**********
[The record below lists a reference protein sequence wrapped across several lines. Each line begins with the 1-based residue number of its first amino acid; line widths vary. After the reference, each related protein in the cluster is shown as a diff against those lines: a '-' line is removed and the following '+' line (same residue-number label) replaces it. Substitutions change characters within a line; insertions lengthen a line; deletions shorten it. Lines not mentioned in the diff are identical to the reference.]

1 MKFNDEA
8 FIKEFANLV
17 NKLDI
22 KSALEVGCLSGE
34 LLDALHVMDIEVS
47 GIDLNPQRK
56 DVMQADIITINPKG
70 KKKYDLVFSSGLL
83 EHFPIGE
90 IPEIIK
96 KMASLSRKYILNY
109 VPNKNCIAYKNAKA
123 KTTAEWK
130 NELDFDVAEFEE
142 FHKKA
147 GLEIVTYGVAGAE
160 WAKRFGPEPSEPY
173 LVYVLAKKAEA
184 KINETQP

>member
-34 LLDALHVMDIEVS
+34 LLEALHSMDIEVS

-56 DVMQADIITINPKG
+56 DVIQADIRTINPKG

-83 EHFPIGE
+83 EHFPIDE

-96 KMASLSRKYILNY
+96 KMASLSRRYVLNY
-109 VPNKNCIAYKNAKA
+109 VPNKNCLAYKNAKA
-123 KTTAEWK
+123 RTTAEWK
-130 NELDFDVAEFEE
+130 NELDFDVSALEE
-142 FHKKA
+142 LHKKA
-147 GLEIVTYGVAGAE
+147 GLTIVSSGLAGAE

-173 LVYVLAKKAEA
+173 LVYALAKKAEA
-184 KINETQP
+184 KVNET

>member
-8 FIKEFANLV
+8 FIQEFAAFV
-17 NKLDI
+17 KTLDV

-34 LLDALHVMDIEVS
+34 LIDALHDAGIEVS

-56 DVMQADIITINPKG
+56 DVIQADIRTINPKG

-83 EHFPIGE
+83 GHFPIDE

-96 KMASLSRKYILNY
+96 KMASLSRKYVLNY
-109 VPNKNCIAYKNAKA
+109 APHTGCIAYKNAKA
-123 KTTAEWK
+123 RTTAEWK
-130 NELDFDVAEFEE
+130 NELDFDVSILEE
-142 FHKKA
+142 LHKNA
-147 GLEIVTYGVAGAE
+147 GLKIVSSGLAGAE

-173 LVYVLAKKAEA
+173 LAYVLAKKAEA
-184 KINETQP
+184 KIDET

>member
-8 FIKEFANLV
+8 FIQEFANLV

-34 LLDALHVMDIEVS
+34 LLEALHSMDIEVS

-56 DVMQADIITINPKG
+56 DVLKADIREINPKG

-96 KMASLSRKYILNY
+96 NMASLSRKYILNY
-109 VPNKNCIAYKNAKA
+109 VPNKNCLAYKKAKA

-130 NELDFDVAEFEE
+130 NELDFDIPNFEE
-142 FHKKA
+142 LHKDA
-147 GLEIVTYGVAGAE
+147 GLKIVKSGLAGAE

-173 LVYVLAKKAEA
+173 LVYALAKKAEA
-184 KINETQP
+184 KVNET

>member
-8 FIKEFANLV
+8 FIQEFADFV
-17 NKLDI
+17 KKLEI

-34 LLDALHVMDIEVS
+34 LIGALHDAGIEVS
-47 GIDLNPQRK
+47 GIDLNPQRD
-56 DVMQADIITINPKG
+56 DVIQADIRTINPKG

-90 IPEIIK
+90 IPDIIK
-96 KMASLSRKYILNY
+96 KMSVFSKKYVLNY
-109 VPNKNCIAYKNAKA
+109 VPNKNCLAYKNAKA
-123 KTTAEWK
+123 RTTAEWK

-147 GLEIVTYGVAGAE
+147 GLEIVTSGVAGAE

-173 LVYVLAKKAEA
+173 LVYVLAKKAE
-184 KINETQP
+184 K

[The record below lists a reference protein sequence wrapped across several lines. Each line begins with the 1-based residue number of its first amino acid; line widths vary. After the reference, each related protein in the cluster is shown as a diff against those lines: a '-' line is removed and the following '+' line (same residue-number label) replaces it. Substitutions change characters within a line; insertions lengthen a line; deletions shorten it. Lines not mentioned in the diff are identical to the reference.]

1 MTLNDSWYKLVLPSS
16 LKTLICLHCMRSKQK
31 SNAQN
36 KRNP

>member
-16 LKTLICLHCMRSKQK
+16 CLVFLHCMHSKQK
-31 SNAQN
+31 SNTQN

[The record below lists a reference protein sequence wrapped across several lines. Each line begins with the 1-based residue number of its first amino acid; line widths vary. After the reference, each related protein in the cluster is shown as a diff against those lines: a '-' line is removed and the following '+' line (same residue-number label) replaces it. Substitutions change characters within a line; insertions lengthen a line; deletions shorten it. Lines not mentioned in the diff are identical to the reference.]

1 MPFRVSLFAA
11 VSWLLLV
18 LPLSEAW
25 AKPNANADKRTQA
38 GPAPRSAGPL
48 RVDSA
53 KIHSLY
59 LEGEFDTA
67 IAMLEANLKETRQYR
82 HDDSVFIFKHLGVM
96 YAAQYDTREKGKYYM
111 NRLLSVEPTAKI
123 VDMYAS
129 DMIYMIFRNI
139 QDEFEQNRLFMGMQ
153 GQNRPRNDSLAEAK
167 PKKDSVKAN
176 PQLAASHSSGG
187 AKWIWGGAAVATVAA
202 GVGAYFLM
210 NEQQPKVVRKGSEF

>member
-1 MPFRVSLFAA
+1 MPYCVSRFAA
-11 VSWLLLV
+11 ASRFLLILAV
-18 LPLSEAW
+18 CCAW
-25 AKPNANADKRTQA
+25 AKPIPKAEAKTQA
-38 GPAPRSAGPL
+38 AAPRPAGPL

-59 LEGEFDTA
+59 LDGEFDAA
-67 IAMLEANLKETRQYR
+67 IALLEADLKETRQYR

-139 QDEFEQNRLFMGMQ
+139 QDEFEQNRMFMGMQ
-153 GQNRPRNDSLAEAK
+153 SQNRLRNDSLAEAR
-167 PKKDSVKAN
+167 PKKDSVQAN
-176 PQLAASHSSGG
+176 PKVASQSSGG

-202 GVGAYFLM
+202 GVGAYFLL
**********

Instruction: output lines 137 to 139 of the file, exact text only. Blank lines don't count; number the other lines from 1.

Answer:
82 HDDSVFIFKHLGVM
96 YAAQYDTREKGKYYM
111 NRLLSVEPTAKI